An April morning, or maybe March, my children and I were enjoying the medium-low sunlight, when my son, Jacob, found a roly-poly. We congregated and proclaimed it a fine representation of its species, clumsy in its armor, as if playing dress up in its grandfather’s old army coat, and concluded that it was most likely on its way home from a sleepover, whereupon I returned to my writing, they to their explorations. A few seconds later I turned my head to a quick succession of three strikes: the first soft, the second and third with a consecutively sharper snap. Jacob crushing the roly-poly with a golf ball to a gray paste.
A stunned second and then I was yelling, “What are you doing? No No!” and sent him on a big timeout. This from my gentle boy, my movie-time snuggler – this unprovoked devastation, exercise in the superiority of breadth, unfortunate example that even the sweetest boy will instinctually destroy what differs from himself.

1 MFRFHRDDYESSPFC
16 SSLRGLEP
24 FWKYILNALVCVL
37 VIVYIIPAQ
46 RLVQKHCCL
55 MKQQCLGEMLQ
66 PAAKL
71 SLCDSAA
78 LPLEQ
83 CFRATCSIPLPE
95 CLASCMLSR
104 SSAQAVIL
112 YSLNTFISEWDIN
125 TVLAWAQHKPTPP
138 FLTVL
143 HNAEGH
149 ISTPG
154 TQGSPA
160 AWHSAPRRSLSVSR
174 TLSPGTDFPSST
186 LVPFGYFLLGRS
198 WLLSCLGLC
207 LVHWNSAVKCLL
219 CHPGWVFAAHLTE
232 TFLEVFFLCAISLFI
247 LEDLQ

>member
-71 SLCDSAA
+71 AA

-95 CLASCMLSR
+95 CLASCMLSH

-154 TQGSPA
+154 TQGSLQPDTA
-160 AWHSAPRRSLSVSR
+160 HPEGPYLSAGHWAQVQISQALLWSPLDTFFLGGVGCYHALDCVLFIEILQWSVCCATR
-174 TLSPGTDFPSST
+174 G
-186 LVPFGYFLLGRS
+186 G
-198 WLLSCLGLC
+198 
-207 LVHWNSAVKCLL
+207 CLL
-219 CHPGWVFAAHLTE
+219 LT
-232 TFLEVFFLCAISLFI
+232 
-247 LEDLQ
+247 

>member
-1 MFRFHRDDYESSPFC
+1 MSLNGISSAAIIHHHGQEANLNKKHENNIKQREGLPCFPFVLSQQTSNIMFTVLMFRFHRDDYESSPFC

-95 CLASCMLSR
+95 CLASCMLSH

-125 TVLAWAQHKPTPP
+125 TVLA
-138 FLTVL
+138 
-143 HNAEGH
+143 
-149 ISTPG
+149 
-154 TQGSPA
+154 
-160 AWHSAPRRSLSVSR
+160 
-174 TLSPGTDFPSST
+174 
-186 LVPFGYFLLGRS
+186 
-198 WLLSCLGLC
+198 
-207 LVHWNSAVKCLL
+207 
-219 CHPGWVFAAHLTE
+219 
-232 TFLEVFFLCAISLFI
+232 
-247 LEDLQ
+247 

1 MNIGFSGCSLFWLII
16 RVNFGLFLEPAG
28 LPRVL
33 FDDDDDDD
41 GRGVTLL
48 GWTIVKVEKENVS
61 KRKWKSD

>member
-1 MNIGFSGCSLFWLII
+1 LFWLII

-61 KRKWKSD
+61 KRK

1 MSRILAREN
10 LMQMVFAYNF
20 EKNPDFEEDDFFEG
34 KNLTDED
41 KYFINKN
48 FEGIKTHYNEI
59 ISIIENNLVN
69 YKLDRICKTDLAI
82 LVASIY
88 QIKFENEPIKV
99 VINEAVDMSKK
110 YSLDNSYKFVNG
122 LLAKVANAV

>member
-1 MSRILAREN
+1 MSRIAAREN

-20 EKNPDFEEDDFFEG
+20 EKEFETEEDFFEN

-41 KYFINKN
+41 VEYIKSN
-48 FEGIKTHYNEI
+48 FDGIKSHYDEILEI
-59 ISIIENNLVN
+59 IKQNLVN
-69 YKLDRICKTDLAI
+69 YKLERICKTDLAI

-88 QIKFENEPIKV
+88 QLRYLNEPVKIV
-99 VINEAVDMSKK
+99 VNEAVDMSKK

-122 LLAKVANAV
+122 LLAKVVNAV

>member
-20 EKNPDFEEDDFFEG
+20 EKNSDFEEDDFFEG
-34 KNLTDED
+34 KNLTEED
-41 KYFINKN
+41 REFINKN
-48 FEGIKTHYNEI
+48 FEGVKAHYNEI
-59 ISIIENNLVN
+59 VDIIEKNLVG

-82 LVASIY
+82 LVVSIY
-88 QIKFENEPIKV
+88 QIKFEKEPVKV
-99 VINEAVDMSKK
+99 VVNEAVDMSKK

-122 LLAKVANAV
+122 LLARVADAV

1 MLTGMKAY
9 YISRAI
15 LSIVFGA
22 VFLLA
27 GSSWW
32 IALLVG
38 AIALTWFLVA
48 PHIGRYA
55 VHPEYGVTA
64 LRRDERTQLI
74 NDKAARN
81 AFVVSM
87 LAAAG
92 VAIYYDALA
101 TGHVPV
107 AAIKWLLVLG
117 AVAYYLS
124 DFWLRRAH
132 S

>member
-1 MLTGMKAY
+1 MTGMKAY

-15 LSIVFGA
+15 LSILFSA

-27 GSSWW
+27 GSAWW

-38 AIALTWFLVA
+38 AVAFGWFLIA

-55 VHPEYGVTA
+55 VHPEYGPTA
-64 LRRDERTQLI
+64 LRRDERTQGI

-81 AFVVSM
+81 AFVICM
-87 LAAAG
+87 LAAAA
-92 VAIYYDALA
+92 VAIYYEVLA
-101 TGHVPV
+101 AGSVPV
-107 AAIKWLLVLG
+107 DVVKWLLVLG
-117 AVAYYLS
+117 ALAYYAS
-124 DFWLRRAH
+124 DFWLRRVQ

Crying not just from my admonishing but because he really didn’t know why he had done it, head in his killer’s hands, smear of the murdered insect and the crushing ball at his feet
My daughter, Olivia, sauntered over and inspected the pulpy remains of the roly-poly. “Oh,” she said, her voice skipping over a pool of sadness, and then standing before the penitent boy on his timeout, began berating him, “No Jacob, No!” Her tone transcended her usual bossiness, and was not a mere mimicry of my tone, but rang of something deeper, something issuing from her that was innately feminine, of unprotected life and the mourning of common tragedy; she who insisted upon vanquishing every spider from the house was whipping my son with words, her body jerking with spite.
Chilled now in the warm yard a sister waits for her brother’s apology.
Josh’s stories have been published in several literary journals, a couple receiving Pushcart Prize nominations. His books include the seriocomic novel Alexander Murphy’s Home for Wayward Celebrities and the collection My Governor’s House and other stories.